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R. Uijlenhoet, J.-M. Cohard, and M. Gosset

hypothesis. Note, however, that this was the first event of the year after a four-month dry period. The atmospheric boundary layer was loaded with a high aerosol concentration from the Sahel during the day. In addition, a southwesterly monsoon flux brought humidity to the lower layers of the atmosphere during the night preceding the rainfall event. These conditions produced significant variations in aerosol concentrations and thermodynamic conditions during the event, which make it difficult to interpret

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Sandra E. Yuter, David A. Stark, Justin A. Crouch, M. Jordan Payne, and Brian A. Colle

enhancement extending 60 km upwind from the coastline (within 150 km from the crest of the Coastal Range) and over the first two peaks in terrain for winter storms. JH2005 found that orographic enhancement was more pronounced under joint conditions when the midlevel (500–700 hPa) flow was strong (>30 m s −1 ), midlevel dewpoint depression was low (<3°C), low-level (900–800 hPa) wind speed was > 20 m s −1 , and low-level stability was > 0 s −1 . Panziera and Germann (2010 , hereafter referred to as PG

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Dusanka Zupanski, Sara Q. Zhang, Milija Zupanski, Arthur Y. Hou, and Samson H. Cheung

variables The WRF model is configured to run in a regional domain with options to add nested inner domains with finer resolutions. The regional forecast runs use lateral boundary conditions from global forecast systems such as the NCEP Global Forecast System (GFS). The large-scale forcing is applied at the outer domain boundaries. In a nested domain run, the inner-domain boundary conditions are provided through the interaction with the outer domain. The cloud-resolving microphysics from GCE model ( Tao

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F. M. Ralph, E. Sukovich, D. Reynolds, M. Dettinger, S. Weagle, W. Clark, and P. J. Neiman

be released before the landfall of major winter storms, is also under development. A crucial step in the flood-control process involves the reservoir operator at Folsom Dam (U.S. Bureau of Reclamation) making decisions about how much water to release from the dam. A major factor compounding the risks is the potential that future climate conditions will reduce snowpack and move the peak runoff season into the earlier part of the spring season, when flooding events are more likely to occur than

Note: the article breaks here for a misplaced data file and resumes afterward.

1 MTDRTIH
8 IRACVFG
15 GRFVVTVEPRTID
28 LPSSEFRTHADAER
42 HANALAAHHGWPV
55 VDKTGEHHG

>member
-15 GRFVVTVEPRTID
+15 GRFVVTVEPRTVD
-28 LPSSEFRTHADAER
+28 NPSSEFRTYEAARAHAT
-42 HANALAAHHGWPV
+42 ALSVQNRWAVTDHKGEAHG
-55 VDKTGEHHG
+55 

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James A. Smith, Gabriele Villarini, and Mary Lynn Baeck

. Fig . 11. Storm total rainfall accumulations (mm) from the 15 Apr 2007 storm based on composite “stage IV” NEXRAD rainfall maps. Storm tracks are based on surface pressure fields from downscaled Weather Research and Forecasting (WRF) simulations. Fig . 12. The 850-hPa specific humidity (g kg −1 ) and wind field (m s −1 ) based on simulations using the WRF model on a 9-km grid with NCEP–NCAR reanalysis fields used for initial and boundary conditions [see Ntelekos et al. (2008 , 2009) and Zhang

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Jian Zhang and Youcun Qi

; Fig. 1b 4 ) as well as underestimation associated with blockage/overshooting (e.g., near 47.5°N, 123.4°W; Fig. 1b 4 ). The BB feature coexisted with orographically enhanced precipitation ( Fig. 1c 4 ). The fifth was the Tropical Storm Gustav event on 3 September 2008 in the southeast, where overestimations associated with a BB (near northern boundary of the domain; Fig. 1b 5 ) was accompanied with underestimations associated with tropical precipitation (southwest of the domain; Fig. 1b 5 ). The

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Masamichi Ohba, Shinji Kadokura, Yoshikatsu Yoshida, Daisuke Nohara, and Yasushi Toyoda

developments for data assimilation and for numerical prediction models. Heavy rainfall events can have various atmospheric origins (e.g., convective rainfall and frontal rainfall) and may be nonlinearly related to many meteorological factors. Synoptic-scale background conditions are one of the dominant origins of continuous heavy rainfall. Classification of such synoptic-scale conditions can be potentially fruitful for understanding the origin of extreme events and improving rainfall forecasting. For

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Youcun Qi, Jian Zhang, Brian Kaney, Carrie Langston, and Kenneth Howard

out by Panziera and Germann (2010) through a study of 106 days of rainfall in the southern part of the European Alps, the upstream wind velocity has the largest impact on the frequency and intensity of the precipitation in the mountainous area, and the direction of the wind determines the spatial distribution and intensity of the precipitation. The airmass stability also determines the intensity of the precipitation, and usually unstable conditions cause more precipitation over a mountainous

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